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Prince Alexius Kristof Rudolph Stefano Valleder Constantinides, Duke of Aurum and second in line to the throne of Hellenica, had been working in his office all morning when he heard a rap on the door. "Yes?" he called out.
"Your Highness? If I might have a word with you?"
"What is it, Hector?" The devoted assistant to the crown poked his head in the door. Hector, who'd been the right hand to Alex's father and grandfather, had been part of the palace administrative staff for over fifty years. He knew better than to disturb Alex unless it was urgent. "I'm reading through some important contracts. Can't this wait until after lunch?"
"The national head of the hospital association is here and most eager to thank you for the unprecedented help you've given them to build four new hospitals our country has needed so badly. Would it be possible for you to give him a little of your time?"
Alex didn't have to think about it. Those facilities should have been built long before now. Better health care for everyone was something he felt strongly about. "Yes. Of course. Show him to the dining room and I'll be there shortly."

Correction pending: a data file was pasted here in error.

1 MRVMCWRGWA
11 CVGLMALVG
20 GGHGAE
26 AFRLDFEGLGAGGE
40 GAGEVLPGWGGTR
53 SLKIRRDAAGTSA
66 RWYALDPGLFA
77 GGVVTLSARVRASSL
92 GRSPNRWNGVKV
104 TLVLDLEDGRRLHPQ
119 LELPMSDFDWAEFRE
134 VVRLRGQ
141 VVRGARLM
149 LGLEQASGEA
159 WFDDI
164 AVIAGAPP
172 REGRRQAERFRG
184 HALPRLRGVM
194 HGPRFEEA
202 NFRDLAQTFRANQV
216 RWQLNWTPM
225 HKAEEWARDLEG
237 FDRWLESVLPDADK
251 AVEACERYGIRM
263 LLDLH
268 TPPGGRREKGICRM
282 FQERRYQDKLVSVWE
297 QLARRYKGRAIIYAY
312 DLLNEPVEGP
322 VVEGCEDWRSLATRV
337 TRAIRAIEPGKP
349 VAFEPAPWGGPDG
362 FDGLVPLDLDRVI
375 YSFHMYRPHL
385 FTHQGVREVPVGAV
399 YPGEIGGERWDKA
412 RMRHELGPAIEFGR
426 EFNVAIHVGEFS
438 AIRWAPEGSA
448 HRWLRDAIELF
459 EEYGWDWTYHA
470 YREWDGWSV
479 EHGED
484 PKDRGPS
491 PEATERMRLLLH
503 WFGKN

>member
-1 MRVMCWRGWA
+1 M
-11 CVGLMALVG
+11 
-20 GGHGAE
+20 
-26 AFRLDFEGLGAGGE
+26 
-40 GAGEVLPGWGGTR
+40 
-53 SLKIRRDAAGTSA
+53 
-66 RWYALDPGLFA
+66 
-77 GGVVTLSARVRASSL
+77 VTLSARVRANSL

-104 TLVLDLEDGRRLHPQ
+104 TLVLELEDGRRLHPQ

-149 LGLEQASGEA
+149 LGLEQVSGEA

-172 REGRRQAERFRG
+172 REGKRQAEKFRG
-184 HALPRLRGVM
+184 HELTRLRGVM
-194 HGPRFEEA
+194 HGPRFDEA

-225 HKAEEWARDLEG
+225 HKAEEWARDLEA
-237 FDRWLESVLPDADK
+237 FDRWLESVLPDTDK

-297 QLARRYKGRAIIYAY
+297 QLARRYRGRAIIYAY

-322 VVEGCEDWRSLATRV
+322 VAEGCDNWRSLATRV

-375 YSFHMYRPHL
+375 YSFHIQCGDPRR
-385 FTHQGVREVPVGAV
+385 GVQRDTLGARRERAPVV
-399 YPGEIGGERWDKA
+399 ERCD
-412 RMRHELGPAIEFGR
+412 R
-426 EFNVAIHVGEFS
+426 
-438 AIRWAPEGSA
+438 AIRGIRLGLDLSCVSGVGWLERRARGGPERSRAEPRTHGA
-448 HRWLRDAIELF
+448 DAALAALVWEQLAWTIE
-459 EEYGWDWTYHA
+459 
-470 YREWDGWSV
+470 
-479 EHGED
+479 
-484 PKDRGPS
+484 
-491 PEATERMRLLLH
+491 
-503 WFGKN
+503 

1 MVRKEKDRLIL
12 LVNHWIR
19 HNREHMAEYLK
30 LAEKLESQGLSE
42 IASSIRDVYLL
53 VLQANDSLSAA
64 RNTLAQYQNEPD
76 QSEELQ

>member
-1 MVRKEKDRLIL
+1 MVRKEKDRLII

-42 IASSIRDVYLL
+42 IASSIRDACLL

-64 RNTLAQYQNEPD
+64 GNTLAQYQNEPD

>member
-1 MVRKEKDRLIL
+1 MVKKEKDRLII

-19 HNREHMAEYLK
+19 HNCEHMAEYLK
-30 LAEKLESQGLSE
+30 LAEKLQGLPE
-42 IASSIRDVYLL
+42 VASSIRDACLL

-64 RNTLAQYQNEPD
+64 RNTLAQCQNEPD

"He'll be very pleased. And now, one other matter, Your Highness."
"Then come all the way in, Hector."
The substantial-looking man whose salt-and-pepper hair was thinning on top did Alex's bidding. "The queen instructed me to tell you that Princess Zoe has had another of her moments this morning." In other words, a temper tantrum.
He lifted his dark head. His four-year-old daughter meant more to him than life itself. For this reason he was alarmed by the change in her behavior that was making her more and more difficult to deal with.
Unfortunately the queen wasn't well, and Alex had to shoulder his elder brother Stasio's royal responsibilities while he was out of the country. He knew none of this was helping his daughter.